This was certainly not the case for all activists. For example, Eugène Varlin was very much in favour of equality between men and women and in particular equal pay, and when he founded La Marmite with Nathalie Lemel, she had the same organizational role as him. But they were minorities: there were several congresses or conferences of the International before the Commune – notably during the universal exhibitions – which ended with texts that were deeply misogynistic and opposed to the work of women. It was against this that Dmitrieff, André Léo and Paule Minck fought before the Commune: they gave very well attended lectures where they defended the right to work and equal pay. The slogan “equal pay for equal work” is a slogan of the Paris Commune.

Can we speak of a feminist movement in France at the time?

It is difficult, because the Second Empire had largely crushed the feminist movements which had been able to form in 1848. It was reborn slowly, around these figures like André Léo or Paule Minck, but also Maria Deraismes, at the head of the newspaper Le Droit des femmes founded in 1869, and which played an important role in the Association pour le droit des femmes created in 1870.

But it was especially within the labour movement that a socialist feminism, or a feminist socialism, organized itself. It was after this that a feminist movement developed outside the labour movement, around the suffragettes, with Hubertine Auclert and Marguerite Durand.

After the end of the Commune, did women suffer any specific repression from the Versaillais?

Yes, but it is ambivalent. On the one hand, more women than men benefited from dismissal, where it has for a long time been said that justice was more lenient with women. But, on the other hand, if we look at the people who were convicted, we notice that women had harsher sentences: 13% of the women convicted were sentenced to death, against 0.9% of men convicted; and 13% were sentenced to forced labour and 13% to deportation, while these figures are 2.3 and 11% for men. Because they broke all the rules! They were all the more monstrous in the eyes of the Versaillais because they were women: they transgressed the order of the sexes by leaving the place reserved for them at the time (the kitchen and the cradle) and entering politics – and obviously entering it by the revolutionary route. This is how we can understand the figure of the petroleuse through which female supporters of the Commune were stigmatized. From the first fires of the Commune, this stereotype is present: it is found in the Versailles press, iconography, and trials, which always tried to prove that they had started the fires (the Versaillais forgetting that they were the ones who sent the first firebombs!).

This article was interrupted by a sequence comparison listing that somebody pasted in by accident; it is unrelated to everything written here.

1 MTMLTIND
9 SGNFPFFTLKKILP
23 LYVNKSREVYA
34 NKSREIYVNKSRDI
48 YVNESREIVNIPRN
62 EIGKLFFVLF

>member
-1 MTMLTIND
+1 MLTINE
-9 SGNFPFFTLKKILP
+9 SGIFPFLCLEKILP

Did the defeat of the Commune have negative consequences for the situation of women and their demands in the years that followed?

Not particularly. There was the restoration of “moral order” by the Versaillais, but it affected everyone, it was not unique to women. And when the Third Republic was established, it certainly excluded the right to vote for women, but because women were considered too cléricales [under the influence of priests] without this having a direct link with the Commune. There was therefore no “backlash” as there was after the French Revolution with the promulgation of the Civil Code (1804). The advances obtained were suppressed, one after the other, but this is true of all the work of the Commune, which has been erased.

Translation by International Viewpoint.

Interview conducted by Yohann Emmanuel for l’Anticapitaliste la revue.

  • 1.The fédérés were men from the battalions of the National Guard of the different arrondissements which federated together to defend Paris from the Prussians.
  • 2.The Appeal to found the Union was published in the Journal Officiel on 11 April 1871.

Republished From: https://fourth.international/en/europe/315?fbclid=IwAR1NGbw9v5tsE4seKD2mjDGJalRsMx5RZIaMpFavtcl4TQ0MDqROWVOd_Cc